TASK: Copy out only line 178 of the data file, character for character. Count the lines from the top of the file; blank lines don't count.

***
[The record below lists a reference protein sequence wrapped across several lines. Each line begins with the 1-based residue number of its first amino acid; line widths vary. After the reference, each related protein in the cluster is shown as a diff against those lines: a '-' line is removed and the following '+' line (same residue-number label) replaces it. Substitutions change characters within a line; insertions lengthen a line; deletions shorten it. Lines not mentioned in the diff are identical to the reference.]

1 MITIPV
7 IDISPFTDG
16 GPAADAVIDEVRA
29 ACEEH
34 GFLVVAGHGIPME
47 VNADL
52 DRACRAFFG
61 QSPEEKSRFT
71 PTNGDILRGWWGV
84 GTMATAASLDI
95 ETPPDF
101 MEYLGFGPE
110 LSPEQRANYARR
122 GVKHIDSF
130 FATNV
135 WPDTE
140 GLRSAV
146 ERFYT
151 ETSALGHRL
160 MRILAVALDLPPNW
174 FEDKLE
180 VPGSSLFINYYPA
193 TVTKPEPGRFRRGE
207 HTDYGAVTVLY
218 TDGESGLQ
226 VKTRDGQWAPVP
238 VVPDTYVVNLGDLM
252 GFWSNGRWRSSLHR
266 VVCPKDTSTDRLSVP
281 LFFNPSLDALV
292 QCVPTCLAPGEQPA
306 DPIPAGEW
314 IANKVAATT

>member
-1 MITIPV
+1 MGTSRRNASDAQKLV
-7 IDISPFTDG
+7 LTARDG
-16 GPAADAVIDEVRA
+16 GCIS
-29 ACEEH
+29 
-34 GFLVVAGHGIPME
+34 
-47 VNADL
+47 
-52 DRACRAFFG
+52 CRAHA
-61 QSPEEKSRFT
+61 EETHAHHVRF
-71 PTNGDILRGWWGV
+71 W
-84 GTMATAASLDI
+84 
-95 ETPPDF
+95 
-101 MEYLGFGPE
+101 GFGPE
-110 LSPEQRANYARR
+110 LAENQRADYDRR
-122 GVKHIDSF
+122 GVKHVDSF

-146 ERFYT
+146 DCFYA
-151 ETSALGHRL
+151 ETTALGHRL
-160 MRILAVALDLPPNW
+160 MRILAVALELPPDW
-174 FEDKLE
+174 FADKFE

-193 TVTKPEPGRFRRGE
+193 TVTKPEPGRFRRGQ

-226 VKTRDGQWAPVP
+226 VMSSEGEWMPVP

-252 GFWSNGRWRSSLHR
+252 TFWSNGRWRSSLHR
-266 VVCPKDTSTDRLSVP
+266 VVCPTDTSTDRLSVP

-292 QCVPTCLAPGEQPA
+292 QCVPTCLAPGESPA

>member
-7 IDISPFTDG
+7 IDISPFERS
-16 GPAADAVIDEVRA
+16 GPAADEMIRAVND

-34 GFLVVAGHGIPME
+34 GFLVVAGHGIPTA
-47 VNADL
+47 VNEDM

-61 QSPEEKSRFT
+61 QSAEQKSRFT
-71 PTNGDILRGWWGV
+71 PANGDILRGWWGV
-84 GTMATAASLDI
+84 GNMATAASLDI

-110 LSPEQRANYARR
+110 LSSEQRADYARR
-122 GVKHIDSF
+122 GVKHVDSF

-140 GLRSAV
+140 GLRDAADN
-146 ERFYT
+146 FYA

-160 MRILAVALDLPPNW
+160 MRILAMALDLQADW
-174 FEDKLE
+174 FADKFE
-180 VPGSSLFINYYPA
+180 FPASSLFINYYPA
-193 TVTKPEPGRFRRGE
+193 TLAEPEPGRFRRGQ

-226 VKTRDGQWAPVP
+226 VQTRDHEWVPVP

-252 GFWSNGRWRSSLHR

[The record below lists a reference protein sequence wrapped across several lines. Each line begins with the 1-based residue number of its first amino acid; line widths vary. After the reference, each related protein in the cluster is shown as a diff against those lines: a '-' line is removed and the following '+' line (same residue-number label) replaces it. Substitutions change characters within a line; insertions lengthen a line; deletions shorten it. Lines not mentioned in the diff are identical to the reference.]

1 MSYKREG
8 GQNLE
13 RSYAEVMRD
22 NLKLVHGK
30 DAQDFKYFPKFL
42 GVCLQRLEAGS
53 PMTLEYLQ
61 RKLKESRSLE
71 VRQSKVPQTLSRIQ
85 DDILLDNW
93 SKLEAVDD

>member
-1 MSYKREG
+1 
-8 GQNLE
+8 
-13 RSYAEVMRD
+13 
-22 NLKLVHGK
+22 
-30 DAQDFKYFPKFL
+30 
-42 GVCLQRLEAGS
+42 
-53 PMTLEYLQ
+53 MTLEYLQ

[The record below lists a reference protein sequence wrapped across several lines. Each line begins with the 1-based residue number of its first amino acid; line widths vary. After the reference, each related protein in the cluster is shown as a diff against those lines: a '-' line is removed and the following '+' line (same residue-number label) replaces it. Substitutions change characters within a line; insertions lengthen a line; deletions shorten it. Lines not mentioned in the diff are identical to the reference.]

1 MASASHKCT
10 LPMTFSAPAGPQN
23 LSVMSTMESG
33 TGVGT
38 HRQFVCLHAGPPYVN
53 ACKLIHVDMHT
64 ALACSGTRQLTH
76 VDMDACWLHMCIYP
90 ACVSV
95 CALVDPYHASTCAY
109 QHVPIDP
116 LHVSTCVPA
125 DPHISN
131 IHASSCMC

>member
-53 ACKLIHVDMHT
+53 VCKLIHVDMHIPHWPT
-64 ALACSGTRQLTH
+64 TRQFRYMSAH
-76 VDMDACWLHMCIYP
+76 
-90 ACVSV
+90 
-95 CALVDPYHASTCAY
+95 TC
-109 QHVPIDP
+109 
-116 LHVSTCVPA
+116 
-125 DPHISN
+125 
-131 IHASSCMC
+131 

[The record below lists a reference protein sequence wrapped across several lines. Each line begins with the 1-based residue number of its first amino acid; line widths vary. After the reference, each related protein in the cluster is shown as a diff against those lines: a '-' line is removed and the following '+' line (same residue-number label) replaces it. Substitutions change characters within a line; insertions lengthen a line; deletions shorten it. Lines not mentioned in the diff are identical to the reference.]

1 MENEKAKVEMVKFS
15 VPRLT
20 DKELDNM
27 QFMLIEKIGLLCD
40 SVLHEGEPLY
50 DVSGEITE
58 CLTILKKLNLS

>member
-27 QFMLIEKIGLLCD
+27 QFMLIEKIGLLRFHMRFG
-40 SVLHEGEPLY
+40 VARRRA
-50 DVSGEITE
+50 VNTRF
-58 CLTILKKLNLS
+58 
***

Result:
1 MENEKAKVEMVKFS